Point 2: Despite their differences, artists, designers, and media creatives all demonstrate aspects of the unifying process of creativity, creating strong links between these disciplines.

Different tools are used in all disciplines. Artists have their paintbrushes, canvasses, chisels, or even found materials; designers have a drawing board, a computer, or even a ream of fabric; and media creatives have cameras and computers. However, this does not change the fundamental process itself. For example, architect Frank Gehry emphasises that old-fashioned designers such as him, who work with physical models, and the newer generation, who work primarily on the computer, both spend a significant amount of time in the preparation stage for creating a site model, striving to understand the client’s needs (Gagnon et al, 2011, 56).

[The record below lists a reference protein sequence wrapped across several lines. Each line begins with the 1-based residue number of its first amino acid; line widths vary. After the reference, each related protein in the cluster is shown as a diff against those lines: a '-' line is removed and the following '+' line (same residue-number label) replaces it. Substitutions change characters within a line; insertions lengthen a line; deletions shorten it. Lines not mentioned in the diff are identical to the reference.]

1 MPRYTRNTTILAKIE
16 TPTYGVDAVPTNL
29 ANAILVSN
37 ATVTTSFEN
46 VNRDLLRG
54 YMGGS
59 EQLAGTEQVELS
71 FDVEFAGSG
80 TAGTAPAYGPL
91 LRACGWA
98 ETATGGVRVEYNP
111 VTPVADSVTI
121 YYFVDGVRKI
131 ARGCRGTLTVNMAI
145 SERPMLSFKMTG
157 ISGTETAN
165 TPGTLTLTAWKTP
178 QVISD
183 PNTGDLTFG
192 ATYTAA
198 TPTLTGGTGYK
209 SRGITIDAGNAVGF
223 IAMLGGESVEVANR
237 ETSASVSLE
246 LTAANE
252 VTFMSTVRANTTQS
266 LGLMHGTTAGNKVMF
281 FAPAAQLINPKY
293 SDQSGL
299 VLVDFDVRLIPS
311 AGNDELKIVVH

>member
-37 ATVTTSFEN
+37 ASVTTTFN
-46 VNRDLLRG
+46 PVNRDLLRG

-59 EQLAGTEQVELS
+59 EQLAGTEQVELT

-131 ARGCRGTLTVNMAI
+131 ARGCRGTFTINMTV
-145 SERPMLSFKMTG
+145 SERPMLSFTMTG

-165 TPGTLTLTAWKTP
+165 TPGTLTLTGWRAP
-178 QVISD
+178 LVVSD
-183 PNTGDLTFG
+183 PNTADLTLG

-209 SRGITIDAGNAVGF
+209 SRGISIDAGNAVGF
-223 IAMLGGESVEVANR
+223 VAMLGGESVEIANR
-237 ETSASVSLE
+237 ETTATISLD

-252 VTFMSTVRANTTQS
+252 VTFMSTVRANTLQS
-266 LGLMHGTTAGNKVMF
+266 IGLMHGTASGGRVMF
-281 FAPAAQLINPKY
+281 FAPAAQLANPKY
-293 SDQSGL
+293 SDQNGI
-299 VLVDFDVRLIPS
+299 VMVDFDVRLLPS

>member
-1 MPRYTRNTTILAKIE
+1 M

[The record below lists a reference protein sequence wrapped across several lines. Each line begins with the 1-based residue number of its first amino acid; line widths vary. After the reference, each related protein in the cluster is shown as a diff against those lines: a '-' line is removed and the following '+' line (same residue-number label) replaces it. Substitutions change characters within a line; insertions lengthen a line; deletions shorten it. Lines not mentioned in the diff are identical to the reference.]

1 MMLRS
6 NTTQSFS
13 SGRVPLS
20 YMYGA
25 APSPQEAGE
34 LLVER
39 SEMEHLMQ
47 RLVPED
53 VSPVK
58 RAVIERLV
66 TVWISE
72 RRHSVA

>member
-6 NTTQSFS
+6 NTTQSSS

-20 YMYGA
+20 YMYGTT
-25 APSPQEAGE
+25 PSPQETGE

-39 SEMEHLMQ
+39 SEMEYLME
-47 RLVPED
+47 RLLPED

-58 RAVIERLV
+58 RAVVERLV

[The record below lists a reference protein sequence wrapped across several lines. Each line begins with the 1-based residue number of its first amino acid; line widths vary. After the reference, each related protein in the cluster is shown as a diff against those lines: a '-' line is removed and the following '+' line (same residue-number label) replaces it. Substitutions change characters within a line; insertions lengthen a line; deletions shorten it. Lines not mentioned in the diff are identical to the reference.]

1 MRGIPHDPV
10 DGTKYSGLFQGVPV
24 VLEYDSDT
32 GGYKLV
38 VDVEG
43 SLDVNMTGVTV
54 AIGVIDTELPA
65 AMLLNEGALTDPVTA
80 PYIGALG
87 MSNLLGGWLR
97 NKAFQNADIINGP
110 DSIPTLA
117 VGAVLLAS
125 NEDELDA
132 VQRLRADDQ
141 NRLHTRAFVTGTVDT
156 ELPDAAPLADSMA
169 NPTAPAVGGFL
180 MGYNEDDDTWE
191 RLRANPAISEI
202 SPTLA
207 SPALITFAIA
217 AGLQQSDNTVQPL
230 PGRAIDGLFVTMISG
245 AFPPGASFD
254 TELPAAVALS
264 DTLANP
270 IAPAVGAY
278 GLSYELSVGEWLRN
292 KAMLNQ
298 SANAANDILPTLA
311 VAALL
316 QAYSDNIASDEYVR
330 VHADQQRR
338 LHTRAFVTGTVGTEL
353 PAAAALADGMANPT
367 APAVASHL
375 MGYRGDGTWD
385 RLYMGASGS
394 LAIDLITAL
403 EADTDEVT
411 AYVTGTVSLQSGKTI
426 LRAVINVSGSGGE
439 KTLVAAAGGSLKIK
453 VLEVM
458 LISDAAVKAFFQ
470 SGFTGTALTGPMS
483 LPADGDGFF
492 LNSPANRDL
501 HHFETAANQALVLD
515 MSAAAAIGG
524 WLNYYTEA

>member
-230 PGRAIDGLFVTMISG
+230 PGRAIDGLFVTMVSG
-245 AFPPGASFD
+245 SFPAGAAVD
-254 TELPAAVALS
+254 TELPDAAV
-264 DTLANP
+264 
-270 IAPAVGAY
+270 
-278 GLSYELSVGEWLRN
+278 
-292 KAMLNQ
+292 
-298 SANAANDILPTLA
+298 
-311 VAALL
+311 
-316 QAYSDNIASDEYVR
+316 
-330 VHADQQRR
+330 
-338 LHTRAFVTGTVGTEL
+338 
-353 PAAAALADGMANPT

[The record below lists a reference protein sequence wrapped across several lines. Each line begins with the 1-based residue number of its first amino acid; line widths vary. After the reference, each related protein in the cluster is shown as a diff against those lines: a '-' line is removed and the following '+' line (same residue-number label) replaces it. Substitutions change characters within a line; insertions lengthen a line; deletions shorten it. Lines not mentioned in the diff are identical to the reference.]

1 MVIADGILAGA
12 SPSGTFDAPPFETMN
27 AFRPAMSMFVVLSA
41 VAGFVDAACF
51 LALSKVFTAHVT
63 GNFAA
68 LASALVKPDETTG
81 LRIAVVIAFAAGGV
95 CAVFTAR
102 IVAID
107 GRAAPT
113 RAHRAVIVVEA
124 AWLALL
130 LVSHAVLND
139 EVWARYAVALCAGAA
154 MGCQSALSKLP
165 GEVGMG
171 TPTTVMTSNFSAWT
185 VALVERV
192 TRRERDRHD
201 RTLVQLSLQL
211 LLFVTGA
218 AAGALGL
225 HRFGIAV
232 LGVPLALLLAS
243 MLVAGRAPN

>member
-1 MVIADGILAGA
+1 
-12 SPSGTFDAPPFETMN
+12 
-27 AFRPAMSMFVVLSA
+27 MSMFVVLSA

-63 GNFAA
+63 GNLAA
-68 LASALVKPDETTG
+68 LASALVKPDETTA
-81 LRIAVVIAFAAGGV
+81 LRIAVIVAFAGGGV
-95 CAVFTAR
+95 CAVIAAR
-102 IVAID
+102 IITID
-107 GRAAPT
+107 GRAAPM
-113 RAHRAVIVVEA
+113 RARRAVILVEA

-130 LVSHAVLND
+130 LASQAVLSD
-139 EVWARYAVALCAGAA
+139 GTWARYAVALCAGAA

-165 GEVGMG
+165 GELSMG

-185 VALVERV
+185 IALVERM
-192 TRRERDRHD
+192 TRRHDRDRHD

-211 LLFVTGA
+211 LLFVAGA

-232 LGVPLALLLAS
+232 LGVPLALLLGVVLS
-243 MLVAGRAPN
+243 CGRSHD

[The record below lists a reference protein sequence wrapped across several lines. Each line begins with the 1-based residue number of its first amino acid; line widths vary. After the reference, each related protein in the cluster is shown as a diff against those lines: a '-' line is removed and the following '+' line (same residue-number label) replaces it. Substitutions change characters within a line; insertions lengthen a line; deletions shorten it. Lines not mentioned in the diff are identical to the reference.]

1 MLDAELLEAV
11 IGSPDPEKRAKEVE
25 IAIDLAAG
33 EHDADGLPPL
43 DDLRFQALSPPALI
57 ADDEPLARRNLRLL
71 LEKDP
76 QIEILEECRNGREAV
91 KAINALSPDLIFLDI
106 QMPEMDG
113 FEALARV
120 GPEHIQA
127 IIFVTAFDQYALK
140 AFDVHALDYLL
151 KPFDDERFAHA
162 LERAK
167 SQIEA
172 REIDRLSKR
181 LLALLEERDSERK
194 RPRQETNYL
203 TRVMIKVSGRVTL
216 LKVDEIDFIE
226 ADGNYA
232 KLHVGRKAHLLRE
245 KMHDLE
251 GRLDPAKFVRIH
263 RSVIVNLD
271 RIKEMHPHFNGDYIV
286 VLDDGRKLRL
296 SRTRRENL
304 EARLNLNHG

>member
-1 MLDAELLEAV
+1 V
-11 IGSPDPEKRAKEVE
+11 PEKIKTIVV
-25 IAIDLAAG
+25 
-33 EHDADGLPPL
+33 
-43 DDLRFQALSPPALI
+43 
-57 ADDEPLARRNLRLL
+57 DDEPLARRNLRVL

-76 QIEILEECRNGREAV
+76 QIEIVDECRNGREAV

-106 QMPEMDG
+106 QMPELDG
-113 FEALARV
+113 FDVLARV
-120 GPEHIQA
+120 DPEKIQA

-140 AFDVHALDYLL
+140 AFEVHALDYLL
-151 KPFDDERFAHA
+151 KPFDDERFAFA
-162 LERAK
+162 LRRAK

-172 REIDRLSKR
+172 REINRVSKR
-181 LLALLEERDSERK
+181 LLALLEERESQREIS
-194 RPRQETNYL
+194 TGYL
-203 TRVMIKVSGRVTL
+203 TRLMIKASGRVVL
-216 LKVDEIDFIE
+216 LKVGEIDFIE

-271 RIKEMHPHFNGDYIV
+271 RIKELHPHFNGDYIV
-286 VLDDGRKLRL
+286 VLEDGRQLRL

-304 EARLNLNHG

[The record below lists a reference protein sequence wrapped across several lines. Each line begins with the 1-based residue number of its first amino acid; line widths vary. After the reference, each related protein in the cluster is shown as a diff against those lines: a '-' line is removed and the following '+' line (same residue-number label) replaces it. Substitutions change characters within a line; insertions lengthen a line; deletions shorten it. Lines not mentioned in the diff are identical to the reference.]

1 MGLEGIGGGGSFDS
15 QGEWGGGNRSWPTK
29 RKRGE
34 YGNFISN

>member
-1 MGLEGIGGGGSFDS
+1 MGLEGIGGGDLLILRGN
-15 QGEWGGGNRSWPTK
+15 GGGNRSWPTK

Furthermore, different skills are used within each discipline. Architects, interior designers, and product designers require higher visual senses, and need to be able to draw well; engineering architects need higher numeracy skills without the same need for drawing skills (Lawson, 2005, 33), but they still typically go through the same kind of process in creative problem-solving.

One example of the strong links created between disciplines by the similar creative process is the growing overlap of disciplines in the job market (Jacobsen and Sondergaard, 2010, 80). An employer may hire a graphic designer and expect them to also do the job of a media website developer (Haukka, 2010, 22).